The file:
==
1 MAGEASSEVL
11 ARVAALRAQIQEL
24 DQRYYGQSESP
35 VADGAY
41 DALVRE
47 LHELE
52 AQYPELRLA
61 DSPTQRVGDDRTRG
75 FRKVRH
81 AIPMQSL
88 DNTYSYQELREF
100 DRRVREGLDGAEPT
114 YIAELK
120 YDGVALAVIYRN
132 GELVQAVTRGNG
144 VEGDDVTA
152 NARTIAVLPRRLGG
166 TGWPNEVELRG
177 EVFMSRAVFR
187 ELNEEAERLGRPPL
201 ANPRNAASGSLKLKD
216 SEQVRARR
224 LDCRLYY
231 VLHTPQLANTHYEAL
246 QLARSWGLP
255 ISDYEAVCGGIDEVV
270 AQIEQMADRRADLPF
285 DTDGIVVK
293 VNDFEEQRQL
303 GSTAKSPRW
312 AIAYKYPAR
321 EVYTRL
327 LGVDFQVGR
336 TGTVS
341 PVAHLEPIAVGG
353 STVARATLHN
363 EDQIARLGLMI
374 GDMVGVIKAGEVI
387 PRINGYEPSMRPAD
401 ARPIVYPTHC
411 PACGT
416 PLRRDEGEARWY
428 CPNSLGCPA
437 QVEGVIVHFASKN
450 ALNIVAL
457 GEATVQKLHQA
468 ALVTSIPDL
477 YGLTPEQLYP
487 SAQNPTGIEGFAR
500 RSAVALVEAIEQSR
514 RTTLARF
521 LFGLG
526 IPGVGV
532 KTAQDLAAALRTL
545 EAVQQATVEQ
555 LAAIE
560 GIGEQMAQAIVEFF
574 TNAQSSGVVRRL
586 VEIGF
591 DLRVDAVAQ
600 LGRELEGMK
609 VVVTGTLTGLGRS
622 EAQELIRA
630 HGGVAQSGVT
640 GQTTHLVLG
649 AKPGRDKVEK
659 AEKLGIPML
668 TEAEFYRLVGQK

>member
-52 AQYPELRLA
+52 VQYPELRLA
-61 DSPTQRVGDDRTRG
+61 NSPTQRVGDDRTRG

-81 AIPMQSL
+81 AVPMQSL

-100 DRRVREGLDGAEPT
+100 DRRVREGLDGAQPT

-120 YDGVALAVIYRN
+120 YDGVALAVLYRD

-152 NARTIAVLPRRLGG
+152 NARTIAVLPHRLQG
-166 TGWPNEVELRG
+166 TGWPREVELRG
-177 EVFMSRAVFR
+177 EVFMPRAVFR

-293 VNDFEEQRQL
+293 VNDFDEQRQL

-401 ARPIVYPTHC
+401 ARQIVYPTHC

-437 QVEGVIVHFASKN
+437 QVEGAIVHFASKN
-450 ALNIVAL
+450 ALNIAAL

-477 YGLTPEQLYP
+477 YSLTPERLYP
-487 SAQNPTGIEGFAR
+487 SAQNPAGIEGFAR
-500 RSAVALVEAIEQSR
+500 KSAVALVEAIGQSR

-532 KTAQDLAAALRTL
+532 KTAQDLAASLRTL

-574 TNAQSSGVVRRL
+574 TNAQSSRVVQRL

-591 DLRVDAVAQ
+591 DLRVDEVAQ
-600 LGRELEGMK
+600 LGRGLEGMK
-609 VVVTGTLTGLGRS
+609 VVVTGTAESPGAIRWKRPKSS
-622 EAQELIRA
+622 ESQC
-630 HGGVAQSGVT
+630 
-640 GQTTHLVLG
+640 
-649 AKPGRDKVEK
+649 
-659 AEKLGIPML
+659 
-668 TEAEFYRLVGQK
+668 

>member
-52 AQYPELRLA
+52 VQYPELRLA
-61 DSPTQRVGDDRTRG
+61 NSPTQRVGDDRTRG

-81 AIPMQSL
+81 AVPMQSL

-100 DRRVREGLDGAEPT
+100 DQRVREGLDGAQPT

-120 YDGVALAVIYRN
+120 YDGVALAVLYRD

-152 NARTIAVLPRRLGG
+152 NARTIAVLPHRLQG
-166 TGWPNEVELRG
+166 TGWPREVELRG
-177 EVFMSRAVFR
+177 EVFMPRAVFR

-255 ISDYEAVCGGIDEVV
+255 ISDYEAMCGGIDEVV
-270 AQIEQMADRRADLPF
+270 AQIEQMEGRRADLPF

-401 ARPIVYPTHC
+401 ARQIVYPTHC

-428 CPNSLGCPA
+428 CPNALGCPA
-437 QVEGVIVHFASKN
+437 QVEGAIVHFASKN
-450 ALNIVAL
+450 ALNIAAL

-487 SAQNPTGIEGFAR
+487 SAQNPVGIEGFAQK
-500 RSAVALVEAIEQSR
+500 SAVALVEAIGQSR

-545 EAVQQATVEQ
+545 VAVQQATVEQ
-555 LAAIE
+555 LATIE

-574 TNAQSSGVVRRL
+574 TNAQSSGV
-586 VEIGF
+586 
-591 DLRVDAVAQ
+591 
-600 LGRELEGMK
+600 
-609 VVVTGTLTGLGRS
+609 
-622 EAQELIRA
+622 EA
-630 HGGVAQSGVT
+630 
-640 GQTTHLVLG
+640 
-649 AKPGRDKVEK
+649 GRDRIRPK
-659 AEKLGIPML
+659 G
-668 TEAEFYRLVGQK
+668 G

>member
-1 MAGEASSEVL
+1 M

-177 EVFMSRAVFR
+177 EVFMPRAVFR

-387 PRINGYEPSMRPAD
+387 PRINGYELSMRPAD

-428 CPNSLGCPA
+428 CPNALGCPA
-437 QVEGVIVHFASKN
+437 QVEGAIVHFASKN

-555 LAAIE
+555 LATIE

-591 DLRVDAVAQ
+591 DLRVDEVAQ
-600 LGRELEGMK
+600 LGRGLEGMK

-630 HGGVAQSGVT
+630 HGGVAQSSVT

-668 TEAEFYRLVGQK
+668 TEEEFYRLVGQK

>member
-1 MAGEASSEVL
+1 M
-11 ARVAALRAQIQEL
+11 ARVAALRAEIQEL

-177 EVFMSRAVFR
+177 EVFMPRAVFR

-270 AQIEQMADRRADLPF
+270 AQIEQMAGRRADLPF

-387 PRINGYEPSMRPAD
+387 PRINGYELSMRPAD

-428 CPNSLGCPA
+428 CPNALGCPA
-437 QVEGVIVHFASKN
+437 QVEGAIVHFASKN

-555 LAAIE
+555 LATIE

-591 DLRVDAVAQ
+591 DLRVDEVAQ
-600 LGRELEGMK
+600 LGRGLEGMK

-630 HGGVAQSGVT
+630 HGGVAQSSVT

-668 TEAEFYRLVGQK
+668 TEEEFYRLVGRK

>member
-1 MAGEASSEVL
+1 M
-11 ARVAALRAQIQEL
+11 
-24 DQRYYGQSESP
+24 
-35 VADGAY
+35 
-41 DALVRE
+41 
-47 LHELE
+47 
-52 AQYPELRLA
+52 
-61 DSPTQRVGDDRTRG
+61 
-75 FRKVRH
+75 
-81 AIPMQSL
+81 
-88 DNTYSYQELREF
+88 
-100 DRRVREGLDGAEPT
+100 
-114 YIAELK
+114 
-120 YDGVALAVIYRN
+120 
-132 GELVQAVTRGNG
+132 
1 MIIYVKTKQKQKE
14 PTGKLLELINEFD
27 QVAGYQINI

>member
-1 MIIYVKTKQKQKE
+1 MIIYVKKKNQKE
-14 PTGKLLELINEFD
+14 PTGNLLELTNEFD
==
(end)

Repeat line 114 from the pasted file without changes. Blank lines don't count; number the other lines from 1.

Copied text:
-640 GQTTHLVLG